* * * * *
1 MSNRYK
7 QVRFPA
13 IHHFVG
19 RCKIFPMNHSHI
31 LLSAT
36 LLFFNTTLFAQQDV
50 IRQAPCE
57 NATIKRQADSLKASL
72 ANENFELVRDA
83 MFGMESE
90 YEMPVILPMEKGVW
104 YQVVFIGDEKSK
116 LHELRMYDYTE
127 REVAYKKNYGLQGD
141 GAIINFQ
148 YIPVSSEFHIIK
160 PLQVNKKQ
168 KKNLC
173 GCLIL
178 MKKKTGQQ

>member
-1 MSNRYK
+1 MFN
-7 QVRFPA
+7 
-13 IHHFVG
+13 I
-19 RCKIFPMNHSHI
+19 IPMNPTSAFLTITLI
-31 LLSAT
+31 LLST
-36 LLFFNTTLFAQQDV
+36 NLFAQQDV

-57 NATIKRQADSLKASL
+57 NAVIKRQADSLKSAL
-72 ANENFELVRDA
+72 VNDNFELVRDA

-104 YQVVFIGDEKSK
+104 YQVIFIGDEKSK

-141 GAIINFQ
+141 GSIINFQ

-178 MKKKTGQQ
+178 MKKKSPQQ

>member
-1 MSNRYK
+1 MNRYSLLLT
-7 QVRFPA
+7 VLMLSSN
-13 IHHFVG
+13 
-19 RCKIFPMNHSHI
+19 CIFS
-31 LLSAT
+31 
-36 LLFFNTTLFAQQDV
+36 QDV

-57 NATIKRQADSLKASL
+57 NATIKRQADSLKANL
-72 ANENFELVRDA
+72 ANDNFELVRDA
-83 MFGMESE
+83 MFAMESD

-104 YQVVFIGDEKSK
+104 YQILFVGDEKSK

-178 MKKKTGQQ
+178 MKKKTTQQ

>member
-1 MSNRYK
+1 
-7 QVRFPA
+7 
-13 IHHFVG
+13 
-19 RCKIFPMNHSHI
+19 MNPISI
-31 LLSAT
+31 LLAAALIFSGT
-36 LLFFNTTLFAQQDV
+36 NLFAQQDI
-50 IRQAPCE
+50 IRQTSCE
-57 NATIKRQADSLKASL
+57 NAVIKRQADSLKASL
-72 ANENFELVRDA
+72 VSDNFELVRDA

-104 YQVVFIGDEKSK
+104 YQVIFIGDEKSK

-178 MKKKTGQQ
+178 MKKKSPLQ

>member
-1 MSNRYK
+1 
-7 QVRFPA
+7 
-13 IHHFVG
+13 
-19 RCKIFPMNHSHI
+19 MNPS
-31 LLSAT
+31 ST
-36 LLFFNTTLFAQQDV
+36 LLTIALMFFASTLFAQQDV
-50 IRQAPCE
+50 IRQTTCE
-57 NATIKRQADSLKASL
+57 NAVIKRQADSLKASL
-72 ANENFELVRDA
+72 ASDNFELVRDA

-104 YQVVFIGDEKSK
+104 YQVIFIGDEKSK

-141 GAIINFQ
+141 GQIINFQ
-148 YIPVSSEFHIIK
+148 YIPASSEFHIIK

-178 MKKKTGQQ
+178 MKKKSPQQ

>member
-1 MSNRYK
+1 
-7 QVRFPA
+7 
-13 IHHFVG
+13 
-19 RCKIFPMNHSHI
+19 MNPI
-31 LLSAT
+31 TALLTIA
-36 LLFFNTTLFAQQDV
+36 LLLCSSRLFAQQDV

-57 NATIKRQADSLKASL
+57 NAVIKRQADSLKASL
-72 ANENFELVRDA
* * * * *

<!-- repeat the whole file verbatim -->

1 MSNRYK
7 QVRFPA
13 IHHFVG
19 RCKIFPMNHSHI
31 LLSAT
36 LLFFNTTLFAQQDV
50 IRQAPCE
57 NATIKRQADSLKASL
72 ANENFELVRDA
83 MFGMESE
90 YEMPVILPMEKGVW
104 YQVVFIGDEKSK
116 LHELRMYDYTE
127 REVAYKKNYGLQGD
141 GAIINFQ
148 YIPVSSEFHIIK
160 PLQVNKKQ
168 KKNLC
173 GCLIL
178 MKKKTGQQ

>member
-1 MSNRYK
+1 MFN
-7 QVRFPA
+7 
-13 IHHFVG
+13 I
-19 RCKIFPMNHSHI
+19 IPMNPTSAFLTITLI
-31 LLSAT
+31 LLST
-36 LLFFNTTLFAQQDV
+36 NLFAQQDV

-57 NATIKRQADSLKASL
+57 NAVIKRQADSLKSAL
-72 ANENFELVRDA
+72 VNDNFELVRDA

-104 YQVVFIGDEKSK
+104 YQVIFIGDEKSK

-141 GAIINFQ
+141 GSIINFQ

-178 MKKKTGQQ
+178 MKKKSPQQ

>member
-1 MSNRYK
+1 MNRYSLLLT
-7 QVRFPA
+7 VLMLSSN
-13 IHHFVG
+13 
-19 RCKIFPMNHSHI
+19 CIFS
-31 LLSAT
+31 
-36 LLFFNTTLFAQQDV
+36 QDV

-57 NATIKRQADSLKASL
+57 NATIKRQADSLKANL
-72 ANENFELVRDA
+72 ANDNFELVRDA
-83 MFGMESE
+83 MFAMESD

-104 YQVVFIGDEKSK
+104 YQILFVGDEKSK

-178 MKKKTGQQ
+178 MKKKTTQQ

>member
-1 MSNRYK
+1 
-7 QVRFPA
+7 
-13 IHHFVG
+13 
-19 RCKIFPMNHSHI
+19 MNPISI
-31 LLSAT
+31 LLAAALIFSGT
-36 LLFFNTTLFAQQDV
+36 NLFAQQDI
-50 IRQAPCE
+50 IRQTSCE
-57 NATIKRQADSLKASL
+57 NAVIKRQADSLKASL
-72 ANENFELVRDA
+72 VSDNFELVRDA

-104 YQVVFIGDEKSK
+104 YQVIFIGDEKSK

-178 MKKKTGQQ
+178 MKKKSPLQ

>member
-1 MSNRYK
+1 
-7 QVRFPA
+7 
-13 IHHFVG
+13 
-19 RCKIFPMNHSHI
+19 MNPS
-31 LLSAT
+31 ST
-36 LLFFNTTLFAQQDV
+36 LLTIALMFFASTLFAQQDV
-50 IRQAPCE
+50 IRQTTCE
-57 NATIKRQADSLKASL
+57 NAVIKRQADSLKASL
-72 ANENFELVRDA
+72 ASDNFELVRDA

-104 YQVVFIGDEKSK
+104 YQVIFIGDEKSK

-141 GAIINFQ
+141 GQIINFQ
-148 YIPVSSEFHIIK
+148 YIPASSEFHIIK

-178 MKKKTGQQ
+178 MKKKSPQQ

>member
-1 MSNRYK
+1 
-7 QVRFPA
+7 
-13 IHHFVG
+13 
-19 RCKIFPMNHSHI
+19 MNPI
-31 LLSAT
+31 TALLTIA
-36 LLFFNTTLFAQQDV
+36 LLLCSSRLFAQQDV

-57 NATIKRQADSLKASL
+57 NAVIKRQADSLKASL
-72 ANENFELVRDA